Thursday, August 25, 2011

Gluten & Me

I thought I would be fine--after all, I've never been a huge fan of bread or other items made with wheat flour. And then, quite inexplicably to me, I found myself crying softly in the pasta aisle, mourning the loss of something I never really liked anyway.

My doctor told me she would call early this week if there was something really crazy in my blood work, otherwise, I'd get the results in the mail. So when I received a voicemail on my phone Tuesday afternoon, telling me to call the office immediately, my heart began to race, more than a little bit. My issues this summer had prompted me to go in and see a new doctor (new insurance) for what I fondly dubbed as "the works." It had been way too long.

When I described the symptoms I suffered throughout this summer, as well as the intermittent digestive issues I've experienced for more than a decade, the first thing the doctor wanted to know was if I had been tested for Celiac Disease. No, never. I had been "diagnosed," for lack of a better term, with Irritable Bowel Syndrome eleven years ago when I had diarrhea every day for the year following my parents' divorce. It was stress related, I was told, and during those times I was a faithful adherent to the BRAT diet-bananas, rice, applesauce and toast. It is a diet I've come to know very well and the diet I subsisted on this summer, accented with peppermint oil capsules, heavy duty acidophilous, and a hefty dose of loperamide.

My doctor ran a thorough blood panel, testing me for food allergies (due to my recent reactions to shellfish), gluten intolerance, inflammation, and essential vitamin and nutrient levels. When the nurse called me to advise me that I had an extensive gluten allergy and needed to call the GI doctor immediately, I was too shocked to ask questions. I hung up the phone, a stunned look on my face.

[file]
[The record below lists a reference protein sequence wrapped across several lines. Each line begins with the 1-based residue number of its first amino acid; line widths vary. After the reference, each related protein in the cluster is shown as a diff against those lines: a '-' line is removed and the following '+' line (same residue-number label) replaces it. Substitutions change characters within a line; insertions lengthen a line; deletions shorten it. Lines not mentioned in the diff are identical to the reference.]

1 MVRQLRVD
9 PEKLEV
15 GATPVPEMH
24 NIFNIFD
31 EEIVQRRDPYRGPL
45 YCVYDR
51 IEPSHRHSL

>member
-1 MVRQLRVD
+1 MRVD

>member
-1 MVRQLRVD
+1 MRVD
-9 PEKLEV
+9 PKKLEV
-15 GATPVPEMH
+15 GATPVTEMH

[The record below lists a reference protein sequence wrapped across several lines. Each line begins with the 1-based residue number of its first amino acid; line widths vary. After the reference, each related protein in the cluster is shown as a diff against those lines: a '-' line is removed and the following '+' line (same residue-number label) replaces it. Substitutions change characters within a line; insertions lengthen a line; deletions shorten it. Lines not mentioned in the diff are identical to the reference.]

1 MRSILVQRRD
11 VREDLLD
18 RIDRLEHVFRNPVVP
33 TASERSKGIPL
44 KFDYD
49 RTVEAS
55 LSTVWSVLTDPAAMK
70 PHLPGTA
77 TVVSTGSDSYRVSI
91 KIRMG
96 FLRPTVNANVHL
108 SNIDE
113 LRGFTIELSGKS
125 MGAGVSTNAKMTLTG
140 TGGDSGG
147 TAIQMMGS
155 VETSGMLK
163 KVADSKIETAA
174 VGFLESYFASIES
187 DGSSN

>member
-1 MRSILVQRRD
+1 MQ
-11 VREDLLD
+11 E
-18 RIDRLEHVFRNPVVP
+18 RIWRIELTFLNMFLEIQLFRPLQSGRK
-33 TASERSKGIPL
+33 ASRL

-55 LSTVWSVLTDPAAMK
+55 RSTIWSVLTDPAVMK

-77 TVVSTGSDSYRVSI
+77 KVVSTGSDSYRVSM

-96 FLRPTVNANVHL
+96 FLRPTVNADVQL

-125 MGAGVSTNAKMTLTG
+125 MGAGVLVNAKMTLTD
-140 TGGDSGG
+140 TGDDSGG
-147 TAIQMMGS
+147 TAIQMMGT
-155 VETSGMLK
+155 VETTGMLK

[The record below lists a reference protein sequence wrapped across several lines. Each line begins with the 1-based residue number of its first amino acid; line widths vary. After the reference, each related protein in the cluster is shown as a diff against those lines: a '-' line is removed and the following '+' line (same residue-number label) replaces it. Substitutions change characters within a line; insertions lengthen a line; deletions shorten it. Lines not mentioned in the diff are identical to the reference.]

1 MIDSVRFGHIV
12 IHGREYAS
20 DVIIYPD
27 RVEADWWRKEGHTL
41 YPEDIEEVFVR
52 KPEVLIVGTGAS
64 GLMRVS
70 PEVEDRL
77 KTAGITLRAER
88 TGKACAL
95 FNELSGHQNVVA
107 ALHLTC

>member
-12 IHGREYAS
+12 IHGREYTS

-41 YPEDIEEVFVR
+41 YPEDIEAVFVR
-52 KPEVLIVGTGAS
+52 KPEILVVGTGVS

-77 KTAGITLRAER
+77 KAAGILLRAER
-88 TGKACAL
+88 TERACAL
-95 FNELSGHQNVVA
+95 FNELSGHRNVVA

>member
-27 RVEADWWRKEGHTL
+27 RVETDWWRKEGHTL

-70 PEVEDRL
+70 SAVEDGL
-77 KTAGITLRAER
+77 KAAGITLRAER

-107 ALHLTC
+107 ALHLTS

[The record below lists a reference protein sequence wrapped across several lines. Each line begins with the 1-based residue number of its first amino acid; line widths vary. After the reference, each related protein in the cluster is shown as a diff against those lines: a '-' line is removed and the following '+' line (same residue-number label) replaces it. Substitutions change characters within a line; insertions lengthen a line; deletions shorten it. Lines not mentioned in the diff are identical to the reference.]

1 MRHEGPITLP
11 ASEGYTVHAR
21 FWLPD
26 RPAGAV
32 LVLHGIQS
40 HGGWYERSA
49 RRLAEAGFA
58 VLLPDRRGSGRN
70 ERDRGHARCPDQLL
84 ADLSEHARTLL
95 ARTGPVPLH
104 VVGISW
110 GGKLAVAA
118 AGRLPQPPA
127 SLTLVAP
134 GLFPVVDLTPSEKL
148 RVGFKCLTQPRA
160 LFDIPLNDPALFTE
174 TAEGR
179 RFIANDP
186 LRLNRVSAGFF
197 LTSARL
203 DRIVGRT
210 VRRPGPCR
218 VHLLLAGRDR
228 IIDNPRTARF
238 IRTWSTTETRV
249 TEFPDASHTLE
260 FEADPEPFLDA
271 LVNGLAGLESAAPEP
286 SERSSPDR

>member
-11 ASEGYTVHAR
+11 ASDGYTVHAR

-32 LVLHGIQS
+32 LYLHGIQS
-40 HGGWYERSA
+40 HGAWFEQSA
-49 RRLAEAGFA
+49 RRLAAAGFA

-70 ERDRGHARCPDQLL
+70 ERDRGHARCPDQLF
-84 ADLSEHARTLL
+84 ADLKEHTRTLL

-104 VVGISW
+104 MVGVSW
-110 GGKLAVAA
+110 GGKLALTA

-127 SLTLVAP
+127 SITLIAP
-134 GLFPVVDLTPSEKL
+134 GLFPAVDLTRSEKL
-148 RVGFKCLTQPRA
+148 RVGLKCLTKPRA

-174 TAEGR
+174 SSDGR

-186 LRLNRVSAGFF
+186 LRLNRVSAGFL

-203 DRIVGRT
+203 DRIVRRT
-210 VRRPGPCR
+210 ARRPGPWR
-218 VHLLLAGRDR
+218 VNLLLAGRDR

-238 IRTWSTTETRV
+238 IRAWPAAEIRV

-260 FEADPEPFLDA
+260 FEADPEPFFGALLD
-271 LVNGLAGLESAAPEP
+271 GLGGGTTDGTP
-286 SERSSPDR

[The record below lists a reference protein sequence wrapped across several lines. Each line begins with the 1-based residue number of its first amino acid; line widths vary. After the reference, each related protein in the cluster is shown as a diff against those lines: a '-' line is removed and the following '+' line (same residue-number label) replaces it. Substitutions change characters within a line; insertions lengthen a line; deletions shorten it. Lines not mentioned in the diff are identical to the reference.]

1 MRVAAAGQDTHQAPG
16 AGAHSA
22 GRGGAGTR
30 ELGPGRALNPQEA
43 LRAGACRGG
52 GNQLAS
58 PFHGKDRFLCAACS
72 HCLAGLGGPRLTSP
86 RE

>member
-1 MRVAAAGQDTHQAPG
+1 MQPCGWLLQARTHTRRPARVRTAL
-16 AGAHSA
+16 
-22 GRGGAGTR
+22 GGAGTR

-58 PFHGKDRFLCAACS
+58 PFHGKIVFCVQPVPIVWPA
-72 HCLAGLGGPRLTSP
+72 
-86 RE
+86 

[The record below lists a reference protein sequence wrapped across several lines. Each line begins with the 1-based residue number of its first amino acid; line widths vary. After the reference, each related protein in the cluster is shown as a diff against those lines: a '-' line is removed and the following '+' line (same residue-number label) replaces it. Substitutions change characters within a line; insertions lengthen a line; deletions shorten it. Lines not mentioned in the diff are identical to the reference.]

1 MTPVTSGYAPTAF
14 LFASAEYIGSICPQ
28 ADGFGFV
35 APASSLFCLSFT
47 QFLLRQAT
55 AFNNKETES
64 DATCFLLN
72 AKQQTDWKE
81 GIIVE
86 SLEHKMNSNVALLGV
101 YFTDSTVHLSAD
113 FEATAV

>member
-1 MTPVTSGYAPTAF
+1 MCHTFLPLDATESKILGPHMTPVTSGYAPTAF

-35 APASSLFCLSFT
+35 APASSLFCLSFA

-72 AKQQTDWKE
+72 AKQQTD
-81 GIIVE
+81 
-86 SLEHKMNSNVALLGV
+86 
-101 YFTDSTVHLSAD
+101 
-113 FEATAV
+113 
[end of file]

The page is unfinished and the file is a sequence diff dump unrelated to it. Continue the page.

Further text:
At the risk of sounding over-dramatic, I knew that this would change everything.

At the market, I pulled my sunglasses down over my red-rimmed eyes and carried on with my shopping, mentally noting the things that would soon be forbidden to me--cereals and grains, flour tortillas and crackers, pastas and cookies. Sure there are gluten-free versions of all of those things, but I've tried several different kinds and...was underwhelmed, to put it mildly. Frankly, I'd rather do without than suffer through a poor substitution of the real deal.

I am not the person with the food issues. Food issues are for other people--I am the one who will happily eat most everything. And though I'm not a bread girl...I do enjoy my artisan loaves of bread, and the occasional pastry. I am the person who gets star struck when Nancy Silverton pulls my pizza out of the oven and personally finishes it with a drizzle of olive oil. All that glutenous, carbtastic love was over with a single diagnosis...extensive gluten allergy.

Truth be told, I'm gorging myself on gluten now, devouring slices of homemade bread and cookies....fresh pasta and my favorite cereals. I'm not giving it up until I'm told to--and actually, I have read that going gluten free before testing can skew the results. Matt made reservations at Pizzeria Mozza for a last supper of Nancy's glorious, perfectly chewy and crisp pizza dough topped with a little bit of heaven. My stomach is protesting (heartily) and my head is throbbing (mightily), but I don't even care. If I'm going out, I'll do it with a bang!